She faced an impossible choice: Should she risk infection in a work environment that offers neither protective gear for its workers nor testing for COVID-19–and on the overcrowded buses and subways that would take her there? Or should she remain at home, “sheltering in place,“ a move that could perhaps doom her to a life of poverty?
“I don’t want to die for a job,” she said as she searched for a way out. “Life matters more than money.”
Other “essential” workers began protesting unsafe working conditions. At the end of April, meatpackers at a Tyson Foods facility in Ohio walked off their jobs. Their demands—deep cleaning of the facilities, safe spacing between workers on the line, personal protective equipment, and periodic health checks—were ignored by Tyson’s CEO, whose total compensation in 2019 was $10.398 million, compared with the paltry $11.34 he paid his workers for an hour of their labor.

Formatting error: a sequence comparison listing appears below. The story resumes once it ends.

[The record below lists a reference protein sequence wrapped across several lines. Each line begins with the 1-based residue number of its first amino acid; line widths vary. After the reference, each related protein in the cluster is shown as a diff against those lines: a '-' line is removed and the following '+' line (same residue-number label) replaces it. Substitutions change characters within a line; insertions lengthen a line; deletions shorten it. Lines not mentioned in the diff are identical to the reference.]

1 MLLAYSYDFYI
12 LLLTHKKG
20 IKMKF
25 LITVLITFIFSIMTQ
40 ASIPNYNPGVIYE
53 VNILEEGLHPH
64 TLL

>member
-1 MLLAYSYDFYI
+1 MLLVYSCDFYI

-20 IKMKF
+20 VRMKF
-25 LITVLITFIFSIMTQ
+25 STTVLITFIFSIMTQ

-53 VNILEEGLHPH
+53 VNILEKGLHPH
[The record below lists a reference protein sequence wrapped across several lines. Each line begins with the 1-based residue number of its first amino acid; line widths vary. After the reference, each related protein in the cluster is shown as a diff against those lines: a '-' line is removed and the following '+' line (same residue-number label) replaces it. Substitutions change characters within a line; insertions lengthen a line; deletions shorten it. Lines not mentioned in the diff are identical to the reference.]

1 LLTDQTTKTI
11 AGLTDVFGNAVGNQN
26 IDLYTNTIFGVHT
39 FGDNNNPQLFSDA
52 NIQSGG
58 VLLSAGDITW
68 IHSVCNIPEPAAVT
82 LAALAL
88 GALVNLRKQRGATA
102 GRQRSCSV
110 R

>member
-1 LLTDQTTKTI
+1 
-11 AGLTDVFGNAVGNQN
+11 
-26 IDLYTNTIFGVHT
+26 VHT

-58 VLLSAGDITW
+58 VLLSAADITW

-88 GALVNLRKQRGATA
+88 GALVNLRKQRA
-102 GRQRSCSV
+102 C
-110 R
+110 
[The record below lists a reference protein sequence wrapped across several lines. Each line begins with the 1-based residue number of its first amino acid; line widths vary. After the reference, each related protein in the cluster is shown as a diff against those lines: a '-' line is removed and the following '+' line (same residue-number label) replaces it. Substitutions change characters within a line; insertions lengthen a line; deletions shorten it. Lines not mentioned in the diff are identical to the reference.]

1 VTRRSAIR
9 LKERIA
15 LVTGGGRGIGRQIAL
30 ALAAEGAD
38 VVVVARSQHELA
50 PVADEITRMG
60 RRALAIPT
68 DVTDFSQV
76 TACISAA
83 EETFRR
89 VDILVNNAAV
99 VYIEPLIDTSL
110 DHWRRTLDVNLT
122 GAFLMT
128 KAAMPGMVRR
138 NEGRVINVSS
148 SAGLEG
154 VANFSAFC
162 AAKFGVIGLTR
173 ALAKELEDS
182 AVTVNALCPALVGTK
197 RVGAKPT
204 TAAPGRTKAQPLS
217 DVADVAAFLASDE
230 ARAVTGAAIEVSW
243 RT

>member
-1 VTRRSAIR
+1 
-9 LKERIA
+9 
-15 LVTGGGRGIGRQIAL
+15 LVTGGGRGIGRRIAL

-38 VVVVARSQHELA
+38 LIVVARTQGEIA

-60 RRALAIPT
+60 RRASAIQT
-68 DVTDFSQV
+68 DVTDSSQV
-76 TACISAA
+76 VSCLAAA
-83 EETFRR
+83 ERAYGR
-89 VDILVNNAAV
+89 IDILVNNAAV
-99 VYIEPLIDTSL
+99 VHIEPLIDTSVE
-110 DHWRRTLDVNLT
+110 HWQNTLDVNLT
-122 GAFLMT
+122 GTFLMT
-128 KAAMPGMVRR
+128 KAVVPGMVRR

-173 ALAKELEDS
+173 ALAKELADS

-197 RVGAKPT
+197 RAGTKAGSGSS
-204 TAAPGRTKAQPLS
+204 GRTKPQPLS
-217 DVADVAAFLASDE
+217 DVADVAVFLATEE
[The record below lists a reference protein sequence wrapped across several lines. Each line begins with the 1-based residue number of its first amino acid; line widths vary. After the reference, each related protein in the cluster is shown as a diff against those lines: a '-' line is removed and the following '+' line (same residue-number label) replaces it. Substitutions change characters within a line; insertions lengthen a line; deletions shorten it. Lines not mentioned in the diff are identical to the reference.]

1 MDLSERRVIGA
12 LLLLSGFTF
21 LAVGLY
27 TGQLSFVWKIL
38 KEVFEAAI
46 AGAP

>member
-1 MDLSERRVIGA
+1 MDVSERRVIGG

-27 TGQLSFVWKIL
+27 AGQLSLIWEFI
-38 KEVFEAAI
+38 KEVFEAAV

In a move ostensibly to protect the nation’s food supply chain, President Donald Trump issued an executive order, under the Defense Production Act, that required meatpacking plants to remain open during the pandemic. His primary concern was the possible negative effect on the markets and stock exchange if Tyson—the biggest provider of meat products in the U.S., with $40 billion in revenue—stopped production; he did not order the owners to make their slaughterhouses safe for those who work there, however.
The meatpackers then learned that those who refuse to return to work out of fear of contracting COVID-19 risk losing their eligibility for unemployment benefits. Tyson workers—again predominantly Black, Latinx, and immigrant, with no other means to support their families—were forced to return to a dangerous facility.